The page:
Dave Holland/Barre Phillips: Music From Two Basses (ECM 1011)


Music From Two Basses

Dave Holland double-bass, violoncello
Barre Phillips double-bass
Recorded February 15, 1971 at Tonstudio Bauer, Ludwigsburg
Engineers: Kurt Rapp and Martin Wieland
Produced by Manfred Eicher
Release date: May 1, 1971

If you know the work of Barre Phillips, Music From Two Basses will be familiar, if not tame, territory. The more recent Dave Holland fan, however, may be in for an intriguing surprise. Through a mounting cluster of clicks, flutters, scrapes, and plucks, two bassists who now seem to inhabit rather different ends of the improvisatory spectrum find common ground here, and the results are extraordinary.

“Improvised Piece I” is dry and cracked around the edges, while “Improvised Piece II” is more like the genesis of a dream. The technique in both is phenomenal, covering a wide range of extended gestures, but always with an emphasis on the miniscule. “Beans” (Phillips) introduces us to the album’s first composed material, and is an exquisite journey laced with drones and bowed harmonics. The heavily applied reverb adds a cool distance. It is a celestial moment in an otherwise terrestrial program, and gone too soon. “Raindrops” (Holland) brings us in the opposite direction, plummeting toward earth in a gentle precipitation. “May Be I Can Sing It For You” (Phillips) is the most straight-laced piece on the album, and therefore the shortest, while the vague “Just A Whisper” (Holland) brings us back into a more delightfully abstract interaction. “Song For Clare,” another Holland piece, closes the set on an affectionate note and leaves us hungry for more.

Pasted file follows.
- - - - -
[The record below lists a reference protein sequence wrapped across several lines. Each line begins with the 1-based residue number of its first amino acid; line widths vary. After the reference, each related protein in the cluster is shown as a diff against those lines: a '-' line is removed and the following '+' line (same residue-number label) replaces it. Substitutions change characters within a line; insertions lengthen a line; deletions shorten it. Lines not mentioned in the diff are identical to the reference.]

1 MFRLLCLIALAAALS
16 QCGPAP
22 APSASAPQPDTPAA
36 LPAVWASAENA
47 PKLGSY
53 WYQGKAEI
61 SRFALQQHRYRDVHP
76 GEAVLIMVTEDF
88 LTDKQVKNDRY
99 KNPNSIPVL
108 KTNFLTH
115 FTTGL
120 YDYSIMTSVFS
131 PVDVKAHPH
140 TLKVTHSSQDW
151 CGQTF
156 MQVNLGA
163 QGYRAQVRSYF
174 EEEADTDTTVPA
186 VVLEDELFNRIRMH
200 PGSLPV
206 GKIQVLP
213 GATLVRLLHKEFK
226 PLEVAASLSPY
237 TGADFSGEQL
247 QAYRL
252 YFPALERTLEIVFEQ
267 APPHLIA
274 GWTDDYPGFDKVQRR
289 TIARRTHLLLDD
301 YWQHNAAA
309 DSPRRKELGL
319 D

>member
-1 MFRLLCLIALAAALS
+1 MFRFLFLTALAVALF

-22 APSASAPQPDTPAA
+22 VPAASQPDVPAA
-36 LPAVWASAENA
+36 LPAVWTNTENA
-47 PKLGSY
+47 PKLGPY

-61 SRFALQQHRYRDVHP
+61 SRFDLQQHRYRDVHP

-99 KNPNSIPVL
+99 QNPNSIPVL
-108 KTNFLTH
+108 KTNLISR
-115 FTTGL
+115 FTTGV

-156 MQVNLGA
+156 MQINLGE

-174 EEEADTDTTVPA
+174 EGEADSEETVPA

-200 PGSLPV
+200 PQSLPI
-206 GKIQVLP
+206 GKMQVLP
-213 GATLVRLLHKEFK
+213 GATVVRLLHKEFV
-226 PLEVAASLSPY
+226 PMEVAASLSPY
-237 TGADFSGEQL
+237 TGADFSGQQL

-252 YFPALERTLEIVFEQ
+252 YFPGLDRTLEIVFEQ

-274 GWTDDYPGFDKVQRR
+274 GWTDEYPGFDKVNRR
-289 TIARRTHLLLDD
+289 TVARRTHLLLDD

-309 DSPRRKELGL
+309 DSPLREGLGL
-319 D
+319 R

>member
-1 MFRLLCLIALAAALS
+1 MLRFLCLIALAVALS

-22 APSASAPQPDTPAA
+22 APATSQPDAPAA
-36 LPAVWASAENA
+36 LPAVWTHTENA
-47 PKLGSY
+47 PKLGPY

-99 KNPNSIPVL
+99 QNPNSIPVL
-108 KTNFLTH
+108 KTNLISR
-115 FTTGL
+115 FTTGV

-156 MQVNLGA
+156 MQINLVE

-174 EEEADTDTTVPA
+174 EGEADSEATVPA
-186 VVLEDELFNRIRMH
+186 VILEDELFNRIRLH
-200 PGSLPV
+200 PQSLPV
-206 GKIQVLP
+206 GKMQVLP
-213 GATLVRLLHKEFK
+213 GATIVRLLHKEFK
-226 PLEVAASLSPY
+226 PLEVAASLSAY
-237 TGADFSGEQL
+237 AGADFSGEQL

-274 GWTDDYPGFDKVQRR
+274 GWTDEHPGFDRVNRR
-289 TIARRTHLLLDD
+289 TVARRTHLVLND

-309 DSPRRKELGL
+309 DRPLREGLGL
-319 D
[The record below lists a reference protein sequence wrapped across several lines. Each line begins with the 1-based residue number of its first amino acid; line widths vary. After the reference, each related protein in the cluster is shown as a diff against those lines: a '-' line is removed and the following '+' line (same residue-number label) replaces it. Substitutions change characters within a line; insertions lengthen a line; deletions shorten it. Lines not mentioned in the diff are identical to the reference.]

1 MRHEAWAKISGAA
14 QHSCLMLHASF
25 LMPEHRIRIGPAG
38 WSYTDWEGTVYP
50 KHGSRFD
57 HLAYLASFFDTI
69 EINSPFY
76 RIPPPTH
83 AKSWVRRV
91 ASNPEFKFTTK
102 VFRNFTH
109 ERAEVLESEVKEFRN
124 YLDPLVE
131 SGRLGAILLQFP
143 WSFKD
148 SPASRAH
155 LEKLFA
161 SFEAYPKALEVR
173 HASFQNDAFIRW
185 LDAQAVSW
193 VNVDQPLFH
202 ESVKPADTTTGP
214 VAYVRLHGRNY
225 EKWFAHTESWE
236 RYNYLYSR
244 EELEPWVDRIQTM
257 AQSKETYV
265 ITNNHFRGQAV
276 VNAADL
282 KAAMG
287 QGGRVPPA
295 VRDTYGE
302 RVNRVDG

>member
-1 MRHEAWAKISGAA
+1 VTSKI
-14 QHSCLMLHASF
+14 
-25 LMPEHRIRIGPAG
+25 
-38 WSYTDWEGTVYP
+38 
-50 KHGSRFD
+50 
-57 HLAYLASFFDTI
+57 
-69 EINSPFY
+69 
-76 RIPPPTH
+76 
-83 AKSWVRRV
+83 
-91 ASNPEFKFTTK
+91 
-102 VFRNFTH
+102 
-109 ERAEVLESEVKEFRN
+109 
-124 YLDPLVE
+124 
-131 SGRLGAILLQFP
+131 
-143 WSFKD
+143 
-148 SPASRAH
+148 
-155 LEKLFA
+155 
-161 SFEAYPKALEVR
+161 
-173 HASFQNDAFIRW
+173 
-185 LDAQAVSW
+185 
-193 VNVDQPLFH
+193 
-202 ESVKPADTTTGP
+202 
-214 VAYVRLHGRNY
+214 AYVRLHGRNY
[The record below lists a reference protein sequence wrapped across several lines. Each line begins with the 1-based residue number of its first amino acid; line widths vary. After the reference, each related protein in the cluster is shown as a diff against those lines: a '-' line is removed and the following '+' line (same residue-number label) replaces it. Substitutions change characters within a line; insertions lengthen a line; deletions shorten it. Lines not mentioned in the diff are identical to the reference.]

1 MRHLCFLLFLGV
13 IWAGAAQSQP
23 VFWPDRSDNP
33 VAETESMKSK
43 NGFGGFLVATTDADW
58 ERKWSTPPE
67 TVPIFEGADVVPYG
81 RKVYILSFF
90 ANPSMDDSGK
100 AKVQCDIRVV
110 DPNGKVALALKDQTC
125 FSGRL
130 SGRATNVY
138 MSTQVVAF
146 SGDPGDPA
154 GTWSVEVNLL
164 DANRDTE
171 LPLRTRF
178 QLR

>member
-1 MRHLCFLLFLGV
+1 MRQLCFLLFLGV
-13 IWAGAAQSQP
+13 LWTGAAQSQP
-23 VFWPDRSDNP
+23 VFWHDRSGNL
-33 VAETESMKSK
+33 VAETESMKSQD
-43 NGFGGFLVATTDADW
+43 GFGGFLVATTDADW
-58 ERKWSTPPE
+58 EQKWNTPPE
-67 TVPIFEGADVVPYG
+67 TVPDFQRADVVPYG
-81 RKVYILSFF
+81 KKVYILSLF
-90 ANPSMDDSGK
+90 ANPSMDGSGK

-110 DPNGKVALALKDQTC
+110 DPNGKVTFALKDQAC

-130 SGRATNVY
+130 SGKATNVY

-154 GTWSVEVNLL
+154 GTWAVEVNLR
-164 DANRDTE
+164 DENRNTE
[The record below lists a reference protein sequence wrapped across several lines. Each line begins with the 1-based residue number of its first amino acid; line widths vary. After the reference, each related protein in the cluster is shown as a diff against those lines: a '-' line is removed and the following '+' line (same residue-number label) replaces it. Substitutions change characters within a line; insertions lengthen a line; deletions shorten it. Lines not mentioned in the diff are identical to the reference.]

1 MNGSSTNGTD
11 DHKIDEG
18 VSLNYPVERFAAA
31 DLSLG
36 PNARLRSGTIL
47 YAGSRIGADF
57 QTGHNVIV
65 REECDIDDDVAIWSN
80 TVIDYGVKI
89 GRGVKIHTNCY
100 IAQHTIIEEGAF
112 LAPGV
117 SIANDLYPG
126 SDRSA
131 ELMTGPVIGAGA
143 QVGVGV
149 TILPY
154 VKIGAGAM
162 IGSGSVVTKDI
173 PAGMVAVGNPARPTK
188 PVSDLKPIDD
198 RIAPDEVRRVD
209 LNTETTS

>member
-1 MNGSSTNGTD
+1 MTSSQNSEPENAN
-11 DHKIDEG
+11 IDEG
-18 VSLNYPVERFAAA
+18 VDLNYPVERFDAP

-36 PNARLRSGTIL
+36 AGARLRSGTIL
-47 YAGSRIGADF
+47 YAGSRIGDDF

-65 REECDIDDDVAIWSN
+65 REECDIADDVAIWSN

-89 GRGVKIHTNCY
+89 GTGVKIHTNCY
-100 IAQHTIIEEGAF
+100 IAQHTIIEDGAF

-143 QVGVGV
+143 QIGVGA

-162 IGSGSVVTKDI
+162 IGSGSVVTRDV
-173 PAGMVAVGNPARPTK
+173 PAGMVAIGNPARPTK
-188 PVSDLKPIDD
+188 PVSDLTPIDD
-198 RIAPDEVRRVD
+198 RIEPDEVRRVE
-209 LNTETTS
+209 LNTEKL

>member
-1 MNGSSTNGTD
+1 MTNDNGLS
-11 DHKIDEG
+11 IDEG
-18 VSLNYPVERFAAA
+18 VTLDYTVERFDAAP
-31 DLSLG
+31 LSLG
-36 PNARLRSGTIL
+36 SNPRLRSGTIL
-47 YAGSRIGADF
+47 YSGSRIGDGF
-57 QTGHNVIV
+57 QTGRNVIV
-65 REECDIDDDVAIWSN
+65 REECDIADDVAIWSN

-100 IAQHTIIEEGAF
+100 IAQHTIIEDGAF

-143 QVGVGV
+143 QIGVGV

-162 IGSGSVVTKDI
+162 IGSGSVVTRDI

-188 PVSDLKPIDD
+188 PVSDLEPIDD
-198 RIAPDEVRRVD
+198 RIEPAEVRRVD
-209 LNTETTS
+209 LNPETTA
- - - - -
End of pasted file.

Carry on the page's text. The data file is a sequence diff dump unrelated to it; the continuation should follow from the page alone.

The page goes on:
This is free jazz of the most intimate persuasion. These two bassists may be household names, but here we really get a profound early glimpse into the microcosmic hearts of their instruments. This is an engaging album from start to finish, and one that could easily fail in so many other hands as it skips, sings, and chortles its way through a surprisingly vast program. There are no grand sweeping gestures, no complete sentences, nothing lost or gained. A taxing listen for some, but sure to delight the rest with its whimsical, focused atmospheres.

<< Paul Bley: Ballads (ECM 1010)
>> Stenson/Anderson/Christensen: Underwear (ECM 1012)

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